Life would be simple if all we could say about how to behave at the swimming pool was: obey what is written in the swimming pool’s rules and regulations. The rules and regulations of a place can’t be applied to every situation and they aren’t even supposed to. The main task of rules and regulations is to specify how the place can be used safely, forbidding types of behaviour which are a direct threat to the health and well-being of people using the swimming pool: let’s not go into the pool without washing our body, when we are ill, when we have a fresh wound, let’s not take any contamination into the water, let’s not jump on others’ heads, let’s not throw the litter on the ground, let’s not smoke, babies should wear waterproof diapers and one must wear a swim cap! There are very few people who actually read the rules and regulations of a swimming pool, but if we take the various signs around the swimming pool seriously, we have already done a lot for enjoying the swimming pool in peace, without annoying one another. There is one fundamental rule, though: the pool lifeguard is always right! If they ask us to behave well, we must obey!           

Talking about rules and regulations: it could happen that there are different rules at different swimming pools, so one thing is allowed at one place but forbidden at another. For instance we are informed through the loudspeaker that not even small children are allowed to be naked at one swimming pool, but the rules and regulations allow this at another.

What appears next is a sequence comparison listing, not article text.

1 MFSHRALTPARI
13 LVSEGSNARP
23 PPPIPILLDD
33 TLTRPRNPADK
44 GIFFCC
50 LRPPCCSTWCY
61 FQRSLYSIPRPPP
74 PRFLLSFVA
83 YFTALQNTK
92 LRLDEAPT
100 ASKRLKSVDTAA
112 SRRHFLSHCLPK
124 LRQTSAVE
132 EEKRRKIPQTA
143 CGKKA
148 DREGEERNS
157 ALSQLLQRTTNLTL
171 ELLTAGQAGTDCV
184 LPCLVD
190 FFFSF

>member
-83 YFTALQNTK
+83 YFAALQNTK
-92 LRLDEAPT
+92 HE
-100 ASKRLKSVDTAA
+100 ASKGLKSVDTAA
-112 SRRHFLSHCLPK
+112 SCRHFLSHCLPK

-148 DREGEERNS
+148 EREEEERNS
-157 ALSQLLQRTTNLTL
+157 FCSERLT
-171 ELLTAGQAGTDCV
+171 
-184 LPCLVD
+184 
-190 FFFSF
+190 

When staying at the swimming pool, most of the tension isn’t caused by the nakedness of others, because sometimes we are even happy about it, it isn’t caused by other people being unclean as our immune systems can protect us from many things, but from the feeling of being crammed into a small space, being too close to strangers physically and finding it hard to cope with what they are doing. It is a strange ritual as the people who arrive at the beach or swimming pool are looking for a place to stay: they don’t want to be too far from the pool because then they don’t see their children, but they don’t want to be too close either, because everyone will run through their blankets and there won’t be enough room.  

Large families are forced to lay down their towels just centimetres from each other, and they have to tolerate other families having conversations, listening to music, running through their towels or blankets, covering them in drops of water when coming from the pool – while they are trying to read or to have a nap. If you are in the water or next to it, others are shouting, covering you in water, throwing a ball at you or bumping into you when swimming. One needs to have some kind of tolerance or wisdom to go to the swimming pool and not be annoyed all the time, so that the whole experience doesn’t turn into a comedy movie. Those who can’t stand crowds should look for a quiet place far from the pools, or go on a holiday to a deserted lakeside! All in all, it isn’t impossible to find the golden middle way between not disturbing others and having a good time, respecting others but enjoying what the swimming pool can give to city dwellers on a hot summer day.